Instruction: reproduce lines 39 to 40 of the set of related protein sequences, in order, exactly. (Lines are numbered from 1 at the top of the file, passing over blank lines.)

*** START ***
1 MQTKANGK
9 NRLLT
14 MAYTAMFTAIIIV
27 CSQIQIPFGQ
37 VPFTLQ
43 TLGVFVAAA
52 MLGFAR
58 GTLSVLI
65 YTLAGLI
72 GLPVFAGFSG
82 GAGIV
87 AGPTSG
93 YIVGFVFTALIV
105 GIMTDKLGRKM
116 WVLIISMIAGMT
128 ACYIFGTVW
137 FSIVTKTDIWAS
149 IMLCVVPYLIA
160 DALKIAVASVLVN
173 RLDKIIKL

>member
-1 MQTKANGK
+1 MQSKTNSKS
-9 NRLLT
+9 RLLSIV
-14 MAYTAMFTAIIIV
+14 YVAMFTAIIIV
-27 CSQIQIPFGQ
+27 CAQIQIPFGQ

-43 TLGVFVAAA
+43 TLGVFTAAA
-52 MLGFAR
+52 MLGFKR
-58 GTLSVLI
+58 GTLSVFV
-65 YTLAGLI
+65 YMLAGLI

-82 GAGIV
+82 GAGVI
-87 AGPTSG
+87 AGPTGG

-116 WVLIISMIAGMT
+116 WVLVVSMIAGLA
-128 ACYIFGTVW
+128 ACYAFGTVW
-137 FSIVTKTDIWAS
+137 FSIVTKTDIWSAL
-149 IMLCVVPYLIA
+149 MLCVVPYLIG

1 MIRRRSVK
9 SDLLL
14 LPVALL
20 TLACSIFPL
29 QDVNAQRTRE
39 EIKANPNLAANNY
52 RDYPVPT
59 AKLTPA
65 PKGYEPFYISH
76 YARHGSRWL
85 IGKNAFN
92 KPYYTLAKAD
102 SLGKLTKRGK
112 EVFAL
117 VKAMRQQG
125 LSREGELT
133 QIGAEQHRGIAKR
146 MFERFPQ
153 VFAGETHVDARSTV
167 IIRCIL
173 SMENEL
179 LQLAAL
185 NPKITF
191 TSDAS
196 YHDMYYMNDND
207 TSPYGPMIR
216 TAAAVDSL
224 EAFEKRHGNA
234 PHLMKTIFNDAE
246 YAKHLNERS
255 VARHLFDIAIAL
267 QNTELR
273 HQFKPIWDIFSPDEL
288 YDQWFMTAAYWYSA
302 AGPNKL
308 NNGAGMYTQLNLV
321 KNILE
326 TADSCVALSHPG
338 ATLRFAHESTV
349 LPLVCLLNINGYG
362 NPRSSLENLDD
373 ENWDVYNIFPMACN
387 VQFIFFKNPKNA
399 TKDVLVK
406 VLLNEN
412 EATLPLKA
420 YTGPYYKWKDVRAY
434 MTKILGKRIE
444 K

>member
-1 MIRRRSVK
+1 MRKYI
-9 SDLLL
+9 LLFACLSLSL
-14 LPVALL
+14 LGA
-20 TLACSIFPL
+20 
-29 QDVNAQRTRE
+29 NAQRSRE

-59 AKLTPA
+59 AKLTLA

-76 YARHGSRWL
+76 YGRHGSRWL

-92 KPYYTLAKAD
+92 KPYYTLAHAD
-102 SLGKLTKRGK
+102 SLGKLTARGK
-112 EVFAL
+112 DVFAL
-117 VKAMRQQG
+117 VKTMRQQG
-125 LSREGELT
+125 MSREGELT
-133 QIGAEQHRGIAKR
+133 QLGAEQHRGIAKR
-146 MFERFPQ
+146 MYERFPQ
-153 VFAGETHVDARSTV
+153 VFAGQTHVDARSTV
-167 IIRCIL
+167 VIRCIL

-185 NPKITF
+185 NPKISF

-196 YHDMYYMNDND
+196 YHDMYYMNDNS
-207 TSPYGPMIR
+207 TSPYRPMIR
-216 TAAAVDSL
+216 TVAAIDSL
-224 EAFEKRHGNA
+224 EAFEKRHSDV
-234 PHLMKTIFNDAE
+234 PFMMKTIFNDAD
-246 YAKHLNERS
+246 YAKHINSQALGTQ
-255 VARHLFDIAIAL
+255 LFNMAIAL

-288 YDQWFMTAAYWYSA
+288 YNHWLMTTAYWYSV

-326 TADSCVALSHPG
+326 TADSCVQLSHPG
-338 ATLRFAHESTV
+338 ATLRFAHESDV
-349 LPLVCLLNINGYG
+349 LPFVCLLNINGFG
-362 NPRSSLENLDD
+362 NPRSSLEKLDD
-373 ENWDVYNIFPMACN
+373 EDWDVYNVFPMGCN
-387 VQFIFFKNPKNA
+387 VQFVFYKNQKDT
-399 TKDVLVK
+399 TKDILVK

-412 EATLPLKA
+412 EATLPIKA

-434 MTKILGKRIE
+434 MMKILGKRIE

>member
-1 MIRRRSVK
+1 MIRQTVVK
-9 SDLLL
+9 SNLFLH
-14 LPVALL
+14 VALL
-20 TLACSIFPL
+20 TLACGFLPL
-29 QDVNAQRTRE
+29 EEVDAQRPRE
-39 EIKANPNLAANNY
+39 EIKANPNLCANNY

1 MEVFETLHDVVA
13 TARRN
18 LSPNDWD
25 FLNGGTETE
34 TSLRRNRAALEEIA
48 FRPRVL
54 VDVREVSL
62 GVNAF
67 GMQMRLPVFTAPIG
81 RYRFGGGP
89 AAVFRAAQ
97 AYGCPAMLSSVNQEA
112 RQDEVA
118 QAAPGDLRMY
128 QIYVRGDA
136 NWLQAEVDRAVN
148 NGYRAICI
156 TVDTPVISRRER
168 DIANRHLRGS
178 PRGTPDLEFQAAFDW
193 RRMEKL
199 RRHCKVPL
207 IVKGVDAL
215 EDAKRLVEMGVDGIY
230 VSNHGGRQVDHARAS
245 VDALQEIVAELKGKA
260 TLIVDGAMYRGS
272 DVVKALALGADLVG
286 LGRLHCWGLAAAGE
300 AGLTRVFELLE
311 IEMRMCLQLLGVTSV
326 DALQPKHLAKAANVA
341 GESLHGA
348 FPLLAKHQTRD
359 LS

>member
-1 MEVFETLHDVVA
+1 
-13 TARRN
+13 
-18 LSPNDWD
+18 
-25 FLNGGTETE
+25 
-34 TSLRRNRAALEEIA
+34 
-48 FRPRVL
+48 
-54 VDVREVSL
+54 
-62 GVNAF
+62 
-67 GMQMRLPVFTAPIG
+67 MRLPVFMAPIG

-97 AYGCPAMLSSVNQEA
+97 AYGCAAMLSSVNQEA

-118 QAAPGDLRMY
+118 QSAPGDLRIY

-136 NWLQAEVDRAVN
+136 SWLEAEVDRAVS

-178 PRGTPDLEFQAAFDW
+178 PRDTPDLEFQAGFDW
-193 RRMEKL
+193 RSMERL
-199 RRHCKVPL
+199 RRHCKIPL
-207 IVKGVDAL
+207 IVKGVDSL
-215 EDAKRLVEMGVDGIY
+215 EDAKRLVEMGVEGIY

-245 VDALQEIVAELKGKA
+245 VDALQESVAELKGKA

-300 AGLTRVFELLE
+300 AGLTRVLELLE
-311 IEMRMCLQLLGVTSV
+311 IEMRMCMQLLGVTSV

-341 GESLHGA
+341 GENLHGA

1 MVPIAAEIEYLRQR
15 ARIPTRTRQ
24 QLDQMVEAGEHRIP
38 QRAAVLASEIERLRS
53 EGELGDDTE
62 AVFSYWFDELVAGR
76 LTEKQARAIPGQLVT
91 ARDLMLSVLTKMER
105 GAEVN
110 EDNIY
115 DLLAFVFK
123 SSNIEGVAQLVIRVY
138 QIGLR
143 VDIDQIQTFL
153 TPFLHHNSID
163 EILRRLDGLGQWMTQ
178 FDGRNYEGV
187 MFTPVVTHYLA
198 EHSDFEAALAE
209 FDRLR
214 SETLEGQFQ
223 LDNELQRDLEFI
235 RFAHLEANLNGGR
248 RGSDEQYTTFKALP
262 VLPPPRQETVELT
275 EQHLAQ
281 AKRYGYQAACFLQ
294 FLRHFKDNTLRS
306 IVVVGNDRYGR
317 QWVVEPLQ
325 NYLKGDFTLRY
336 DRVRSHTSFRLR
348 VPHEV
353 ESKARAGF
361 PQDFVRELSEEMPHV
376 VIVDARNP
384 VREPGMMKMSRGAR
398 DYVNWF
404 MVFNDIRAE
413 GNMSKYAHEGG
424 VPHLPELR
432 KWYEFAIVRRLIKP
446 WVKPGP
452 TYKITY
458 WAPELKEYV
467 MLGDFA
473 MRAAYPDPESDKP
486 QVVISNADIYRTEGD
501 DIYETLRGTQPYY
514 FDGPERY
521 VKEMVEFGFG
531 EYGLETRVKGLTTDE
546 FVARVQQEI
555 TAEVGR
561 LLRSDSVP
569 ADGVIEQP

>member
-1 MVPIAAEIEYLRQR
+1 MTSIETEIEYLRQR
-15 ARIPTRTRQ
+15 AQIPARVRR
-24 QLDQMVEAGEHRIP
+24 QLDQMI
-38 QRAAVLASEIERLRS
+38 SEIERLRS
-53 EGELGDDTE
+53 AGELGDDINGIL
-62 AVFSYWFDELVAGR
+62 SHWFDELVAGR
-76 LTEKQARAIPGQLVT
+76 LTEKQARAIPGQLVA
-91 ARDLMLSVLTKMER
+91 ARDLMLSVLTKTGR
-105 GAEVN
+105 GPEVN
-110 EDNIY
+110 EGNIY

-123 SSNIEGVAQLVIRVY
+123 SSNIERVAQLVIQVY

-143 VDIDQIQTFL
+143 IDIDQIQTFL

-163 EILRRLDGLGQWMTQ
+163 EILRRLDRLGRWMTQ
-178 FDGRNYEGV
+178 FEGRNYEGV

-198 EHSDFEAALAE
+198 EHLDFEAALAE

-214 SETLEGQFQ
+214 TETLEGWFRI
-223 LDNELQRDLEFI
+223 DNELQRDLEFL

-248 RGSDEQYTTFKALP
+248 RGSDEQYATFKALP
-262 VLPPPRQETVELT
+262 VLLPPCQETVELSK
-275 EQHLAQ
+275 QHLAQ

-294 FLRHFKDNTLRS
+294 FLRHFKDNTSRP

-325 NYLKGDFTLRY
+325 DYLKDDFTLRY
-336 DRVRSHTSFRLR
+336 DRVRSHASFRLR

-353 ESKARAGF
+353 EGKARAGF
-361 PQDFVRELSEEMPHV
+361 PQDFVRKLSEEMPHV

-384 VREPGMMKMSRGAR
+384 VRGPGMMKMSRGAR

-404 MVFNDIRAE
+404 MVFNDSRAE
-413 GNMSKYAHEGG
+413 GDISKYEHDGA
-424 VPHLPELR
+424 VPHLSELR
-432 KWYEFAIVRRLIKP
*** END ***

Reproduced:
+82 GAGVI
-87 AGPTSG